On September 7, I attended the Indie Filmmakers Lab premiere screening at the Cinematheque. The theatre was already filled up when I arrived and I could feel good energy amongst the audience, all eager to see some films. There were nine films, each ranging from 3 to 8 minutes in length, created by youth between the ages of 14 and 19.
I told myself that my two teachers, both middle-aged Chinese gentlemen, were the last people I'd take to see Tampopo. I told my brother as much, and he agreed. Yet as it turned out, both my teachers accompanied me to the Cinematheque late this January to watch the new digital restoration of Tampopo on the big screen.
A popular topic amongst many of the films at VIFF this year is mental health. Whether characters are learning to live with the complications of specific diagnoses or coming to grips with the realities of mental health in general, filmmakers are creating substantial narratives that represent the complexities of being human. Kevin Funk’s tense pseudo-thriller Hello Destroyer, is a prime example of an authentic and powerful portrayal of the impacts of one’s social environment on mental health.
Victoria is many things: high-octane heist-thriller, transnational drama, triumphant experiment in technique, and a 'True Berliner' wunderkind. None of these qualities stood out to me when the credits flashed across the screen at its wind-down conclusion. None mattered at the end, save for the titular character and the fates of the Berliner bunch themselves.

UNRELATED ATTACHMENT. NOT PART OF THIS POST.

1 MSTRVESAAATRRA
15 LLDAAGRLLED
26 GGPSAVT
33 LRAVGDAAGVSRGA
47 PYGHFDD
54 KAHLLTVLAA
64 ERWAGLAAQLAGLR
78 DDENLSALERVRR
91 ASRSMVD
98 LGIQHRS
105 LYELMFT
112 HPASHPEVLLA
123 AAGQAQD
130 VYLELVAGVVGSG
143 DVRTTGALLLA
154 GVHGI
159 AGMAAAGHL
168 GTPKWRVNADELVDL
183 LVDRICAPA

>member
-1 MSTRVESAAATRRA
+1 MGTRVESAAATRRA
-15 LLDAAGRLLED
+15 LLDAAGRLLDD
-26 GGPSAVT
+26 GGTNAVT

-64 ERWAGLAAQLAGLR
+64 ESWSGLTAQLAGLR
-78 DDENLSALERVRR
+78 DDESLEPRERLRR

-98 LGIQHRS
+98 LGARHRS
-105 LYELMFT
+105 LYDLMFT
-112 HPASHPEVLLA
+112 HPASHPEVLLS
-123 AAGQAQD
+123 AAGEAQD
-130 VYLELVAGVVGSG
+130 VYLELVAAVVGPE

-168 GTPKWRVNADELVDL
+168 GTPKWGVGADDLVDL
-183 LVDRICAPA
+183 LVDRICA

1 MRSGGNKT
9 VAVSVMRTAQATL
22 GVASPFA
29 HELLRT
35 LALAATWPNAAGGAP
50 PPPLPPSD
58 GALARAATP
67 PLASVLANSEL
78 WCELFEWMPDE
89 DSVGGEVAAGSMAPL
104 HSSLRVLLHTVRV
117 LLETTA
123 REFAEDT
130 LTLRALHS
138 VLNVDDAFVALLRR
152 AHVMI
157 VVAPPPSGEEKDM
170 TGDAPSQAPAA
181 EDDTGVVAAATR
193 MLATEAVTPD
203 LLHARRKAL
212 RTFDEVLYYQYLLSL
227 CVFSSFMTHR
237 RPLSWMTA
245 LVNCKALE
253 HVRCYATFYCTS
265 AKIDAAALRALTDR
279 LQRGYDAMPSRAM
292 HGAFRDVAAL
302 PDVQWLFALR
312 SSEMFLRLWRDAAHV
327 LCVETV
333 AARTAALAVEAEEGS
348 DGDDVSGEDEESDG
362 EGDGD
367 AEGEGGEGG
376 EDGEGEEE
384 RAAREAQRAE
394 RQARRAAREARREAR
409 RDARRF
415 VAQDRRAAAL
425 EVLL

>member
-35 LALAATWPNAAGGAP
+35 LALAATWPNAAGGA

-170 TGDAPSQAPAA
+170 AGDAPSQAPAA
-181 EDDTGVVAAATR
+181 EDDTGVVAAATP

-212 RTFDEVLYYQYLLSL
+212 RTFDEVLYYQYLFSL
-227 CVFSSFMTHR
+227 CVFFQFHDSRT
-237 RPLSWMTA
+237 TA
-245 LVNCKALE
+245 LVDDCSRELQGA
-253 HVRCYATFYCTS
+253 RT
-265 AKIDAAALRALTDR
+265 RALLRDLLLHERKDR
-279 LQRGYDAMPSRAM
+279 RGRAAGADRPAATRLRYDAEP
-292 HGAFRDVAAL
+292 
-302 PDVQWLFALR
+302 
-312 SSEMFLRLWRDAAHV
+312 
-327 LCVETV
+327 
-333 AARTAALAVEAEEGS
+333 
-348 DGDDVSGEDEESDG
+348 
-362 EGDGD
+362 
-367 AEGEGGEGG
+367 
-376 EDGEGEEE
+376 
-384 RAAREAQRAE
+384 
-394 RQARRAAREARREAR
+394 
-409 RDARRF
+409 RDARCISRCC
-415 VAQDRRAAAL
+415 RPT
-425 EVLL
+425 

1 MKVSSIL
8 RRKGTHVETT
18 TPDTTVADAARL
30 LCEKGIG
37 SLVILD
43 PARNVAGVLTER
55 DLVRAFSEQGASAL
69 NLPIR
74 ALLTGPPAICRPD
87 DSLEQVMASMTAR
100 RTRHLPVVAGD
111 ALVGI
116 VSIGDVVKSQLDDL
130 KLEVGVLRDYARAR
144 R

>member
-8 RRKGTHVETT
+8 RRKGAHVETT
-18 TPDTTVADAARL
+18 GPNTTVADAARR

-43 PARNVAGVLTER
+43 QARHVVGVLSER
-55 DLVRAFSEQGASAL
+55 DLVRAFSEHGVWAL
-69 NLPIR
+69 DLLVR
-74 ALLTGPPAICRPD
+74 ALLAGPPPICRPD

Room puts us into the mindset of five-year-old Jack, providing us a keyhole into his limited worldview as he leaves the room in which he's been trapped in all his life for the first time. What begins as an exciting premise on the exploration of the outside world through the alluring eyes of a child starts to lose its magic on us once the film dwells in melodrama, shifting its focus from thought-provokingly nuanced moments towards those driveling with superfluous sentiment.
Fractured Land follows a young Caleb Behn, a First Nations leader in the making, who is deeply disturbed by the environmental destruction caused by the oil and gas industry in the land he calls home.
Nowadays, National Lampoon is a brand that has for the most part faded from popular culture. You might remember National Lampoon as part of the title of late 70's and 80's classic comedies like National Lampoon's Animal House or National Lampoon's Family Vacation films (those family road trip movies with Chevy Chase in them). But the name started as a satire magazine (like MAD Magazine for adults) and in its heyday, it was the epicenter of the hottest talent in the American comedy scene.
A true artist’s expression is not merely their motif, but their sanctuary. It’s the only way to co-exist with their demons. They do not seek fame; rather they have an intrinsic need to express their pain and suffering. Moreover, fame often compromises and puts restrictions on how they express themselves through art. They are coerced to project an image that sells. Gradually they succumb to the pressure of record label’s corporate mission statements and the constant hounding by the media. Amy Whinehouse had a very devoted, pure and sincere relationship to her music.
September 30th was Canadian triumph, with screening of two Canadian films written and directed by creative Quebecers. The screening I attended opened with the Canadian short film, The Chaperone by Fraser Munden and Neil Rathbone and was followed by Ricardo Trogi’s 1987.
The short, The Chaperone, is about an African-American schoolteacher fighting off a drugged-up motorcycle gang in '80s Francophone Canada after they invaded the student dance he was chaperoning.